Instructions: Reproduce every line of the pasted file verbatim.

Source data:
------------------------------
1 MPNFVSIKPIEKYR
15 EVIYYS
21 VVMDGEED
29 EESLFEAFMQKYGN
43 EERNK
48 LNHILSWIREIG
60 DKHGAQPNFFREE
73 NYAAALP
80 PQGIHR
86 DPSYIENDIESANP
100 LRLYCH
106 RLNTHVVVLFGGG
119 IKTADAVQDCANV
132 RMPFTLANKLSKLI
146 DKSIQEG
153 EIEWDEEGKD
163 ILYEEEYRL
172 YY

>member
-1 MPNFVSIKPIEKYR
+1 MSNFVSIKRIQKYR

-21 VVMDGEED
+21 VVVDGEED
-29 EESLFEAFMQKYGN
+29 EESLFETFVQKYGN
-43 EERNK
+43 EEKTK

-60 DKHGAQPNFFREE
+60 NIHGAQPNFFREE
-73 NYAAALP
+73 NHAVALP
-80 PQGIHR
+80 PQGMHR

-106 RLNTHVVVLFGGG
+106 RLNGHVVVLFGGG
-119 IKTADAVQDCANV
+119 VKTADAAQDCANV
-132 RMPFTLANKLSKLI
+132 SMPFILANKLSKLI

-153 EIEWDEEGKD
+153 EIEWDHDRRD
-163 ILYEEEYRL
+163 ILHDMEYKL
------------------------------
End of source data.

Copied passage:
1 MPNFVSIKPIEKYR
15 EVIYYS
21 VVMDGEED
29 EESLFEAFMQKYGN
43 EERNK
48 LNHILSWIREIG
60 DKHGAQPNFFREE
73 NYAAALP
80 PQGIHR
86 DPSYIENDIESANP
100 LRLYCH
106 RLNTHVVVLFGGG
119 IKTADAVQDCANV
132 RMPFTLANKLSKLI
146 DKSIQEG
153 EIEWDEEGKD
163 ILYEEEYRL
172 YY

>member
-1 MPNFVSIKPIEKYR
+1 MSNFVSIKRIQKYR

-21 VVMDGEED
+21 VVVDGEED
-29 EESLFEAFMQKYGN
+29 EESLFETFVQKYGN
-43 EERNK
+43 EEKTK

-60 DKHGAQPNFFREE
+60 NIHGAQPNFFREE
-73 NYAAALP
+73 NHAVALP
-80 PQGIHR
+80 PQGMHR

-106 RLNTHVVVLFGGG
+106 RLNGHVVVLFGGG
-119 IKTADAVQDCANV
+119 VKTADAAQDCANV
-132 RMPFTLANKLSKLI
+132 SMPFILANKLSKLI

-153 EIEWDEEGKD
+153 EIEWDHDRRD
-163 ILYEEEYRL
+163 ILHDMEYKL